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Clyde J. Singer   Click Images to Enlarge

Clyde J. Singer SOLD
The Circus
Watercolor on paper
21 x 29 in.
Clyde J. Singer

(American, born in 1908)

Clyde J. Singer was a painter, muralist, etcher and teacher born in 1908 in Malvern, Ohio. Living his professional life in Youngstown, Ohio the artist studied at the Columbus, Ohio Art School, the Arts Student's League in new York with Kenneth Hayes Miller, John Stuart Curry, A Brook, and with Thomas Hart Benton, A. Brook, F. Bridgman, Franklin DuMond and others. He was a member of the Columbus Art League and exhibited throughout the United States, winning awards of merit at the National Academy of Design (First Hallgarten Prize, 1938); Butler Art Institute (1938, 1942); Columbus Art League (1937, 1938); Art Institute of Chicago (Norman Wait Harris silver medal, 1935); Portland Art Museum (1939); Columbus Gallery of Fine Arts (1946); Ohio Fine Arts State Exhibition (1969) and more.

Singer's work is represented in many permanent museum collections including those at the Pennsylvania Academy of Fine Arts (Philadelphia) Vanderpoel Collection; Columbus Gallery of Fine Arts; Gilcrease Institute of History & Art, Tulsa, OK; Wadsworth Athenaeum; Butler Art Institute; Massillon Museum of Art; Canton (OH) Art Institute and more. He painted commissioned murals of Skaters for the Post Office at New Concord, Ohio (1940) and was the art critic for the Ohio Vindicator in Youngstown, OH and the assistant director of the Butler Institute for American Art from 1940-.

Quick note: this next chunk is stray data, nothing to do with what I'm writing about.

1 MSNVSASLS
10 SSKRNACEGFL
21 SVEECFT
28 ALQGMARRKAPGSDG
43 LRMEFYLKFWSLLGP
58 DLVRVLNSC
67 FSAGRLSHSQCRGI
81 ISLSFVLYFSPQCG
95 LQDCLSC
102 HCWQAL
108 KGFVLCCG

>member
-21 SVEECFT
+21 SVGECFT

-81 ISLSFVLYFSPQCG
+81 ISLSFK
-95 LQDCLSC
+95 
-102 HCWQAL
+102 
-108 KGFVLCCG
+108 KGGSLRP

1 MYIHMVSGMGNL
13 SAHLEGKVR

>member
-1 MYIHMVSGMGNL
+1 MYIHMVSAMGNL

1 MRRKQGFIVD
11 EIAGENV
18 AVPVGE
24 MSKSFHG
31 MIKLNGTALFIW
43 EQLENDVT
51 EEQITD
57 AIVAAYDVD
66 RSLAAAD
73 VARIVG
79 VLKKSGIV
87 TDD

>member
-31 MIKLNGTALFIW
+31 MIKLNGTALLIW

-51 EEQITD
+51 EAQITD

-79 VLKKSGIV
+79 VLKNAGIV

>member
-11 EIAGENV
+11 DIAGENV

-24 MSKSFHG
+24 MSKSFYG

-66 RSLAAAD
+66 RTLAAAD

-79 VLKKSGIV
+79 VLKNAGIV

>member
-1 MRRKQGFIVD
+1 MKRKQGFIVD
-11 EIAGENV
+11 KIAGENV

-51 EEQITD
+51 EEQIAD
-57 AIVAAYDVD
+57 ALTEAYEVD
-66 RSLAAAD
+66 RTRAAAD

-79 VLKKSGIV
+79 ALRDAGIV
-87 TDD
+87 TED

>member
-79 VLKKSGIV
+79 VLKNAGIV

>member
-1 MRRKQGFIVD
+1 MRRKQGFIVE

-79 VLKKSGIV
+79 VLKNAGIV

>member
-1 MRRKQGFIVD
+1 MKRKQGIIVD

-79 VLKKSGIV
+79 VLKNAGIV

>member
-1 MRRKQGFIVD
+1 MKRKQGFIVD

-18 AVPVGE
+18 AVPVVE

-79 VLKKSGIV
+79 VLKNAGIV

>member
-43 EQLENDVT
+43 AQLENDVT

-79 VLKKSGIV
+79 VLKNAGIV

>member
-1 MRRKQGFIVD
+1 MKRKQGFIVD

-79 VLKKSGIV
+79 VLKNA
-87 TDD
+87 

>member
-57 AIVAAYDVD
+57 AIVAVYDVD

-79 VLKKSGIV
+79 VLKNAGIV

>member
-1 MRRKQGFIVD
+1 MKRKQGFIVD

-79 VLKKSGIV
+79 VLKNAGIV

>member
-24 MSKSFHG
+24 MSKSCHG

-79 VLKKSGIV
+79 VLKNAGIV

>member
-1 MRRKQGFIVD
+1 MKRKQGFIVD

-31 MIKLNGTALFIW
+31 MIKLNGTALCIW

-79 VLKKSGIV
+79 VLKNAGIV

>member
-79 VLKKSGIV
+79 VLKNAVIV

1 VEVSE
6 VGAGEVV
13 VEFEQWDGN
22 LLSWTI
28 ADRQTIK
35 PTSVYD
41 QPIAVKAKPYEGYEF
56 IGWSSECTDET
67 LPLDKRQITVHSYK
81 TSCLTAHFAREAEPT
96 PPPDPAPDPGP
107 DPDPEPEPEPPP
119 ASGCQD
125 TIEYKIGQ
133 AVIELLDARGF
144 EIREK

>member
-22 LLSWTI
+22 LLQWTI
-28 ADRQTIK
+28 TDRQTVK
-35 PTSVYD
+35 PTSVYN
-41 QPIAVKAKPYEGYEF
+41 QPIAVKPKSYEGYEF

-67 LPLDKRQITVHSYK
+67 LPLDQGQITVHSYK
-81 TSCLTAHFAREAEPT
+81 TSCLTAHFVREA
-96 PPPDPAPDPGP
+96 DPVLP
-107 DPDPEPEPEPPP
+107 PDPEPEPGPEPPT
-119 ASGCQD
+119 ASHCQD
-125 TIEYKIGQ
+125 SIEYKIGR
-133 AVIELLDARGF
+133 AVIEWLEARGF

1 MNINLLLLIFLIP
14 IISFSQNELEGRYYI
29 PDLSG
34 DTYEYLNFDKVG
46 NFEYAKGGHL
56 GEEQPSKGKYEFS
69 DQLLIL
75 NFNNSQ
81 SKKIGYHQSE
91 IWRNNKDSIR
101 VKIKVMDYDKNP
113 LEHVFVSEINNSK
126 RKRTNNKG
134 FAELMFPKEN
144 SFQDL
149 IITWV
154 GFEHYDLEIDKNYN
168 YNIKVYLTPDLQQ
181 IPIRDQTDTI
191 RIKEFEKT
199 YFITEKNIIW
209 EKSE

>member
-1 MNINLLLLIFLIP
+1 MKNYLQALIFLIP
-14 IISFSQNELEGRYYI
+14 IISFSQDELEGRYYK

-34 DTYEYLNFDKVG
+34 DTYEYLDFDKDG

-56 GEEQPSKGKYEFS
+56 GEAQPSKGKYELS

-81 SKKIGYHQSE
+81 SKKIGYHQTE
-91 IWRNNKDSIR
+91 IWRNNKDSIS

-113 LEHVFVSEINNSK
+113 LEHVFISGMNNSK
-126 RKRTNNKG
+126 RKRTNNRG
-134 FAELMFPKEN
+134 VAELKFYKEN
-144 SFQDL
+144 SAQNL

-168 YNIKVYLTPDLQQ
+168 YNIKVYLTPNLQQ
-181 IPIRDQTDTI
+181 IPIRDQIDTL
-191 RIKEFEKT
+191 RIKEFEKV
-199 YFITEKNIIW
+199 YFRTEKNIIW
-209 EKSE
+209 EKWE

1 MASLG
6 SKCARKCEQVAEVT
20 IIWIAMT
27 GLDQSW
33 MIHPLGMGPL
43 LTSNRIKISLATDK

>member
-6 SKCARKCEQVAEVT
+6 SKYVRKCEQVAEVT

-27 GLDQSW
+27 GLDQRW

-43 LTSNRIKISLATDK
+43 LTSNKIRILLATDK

Singer is best known for his animated figural pieces showing slices of life in America from the Great Depression onward. The Circus was painted during the 1930s.


References: "Clyde Singer," American Artist (February 1969); Paul Chew, Singer Retrospective, 1931-1972, (Westmoreland Co. Museum of Art, March, 1972); Who's Who in American Art, 1947; Who Was Who in American Art, volume 3, p. 3045.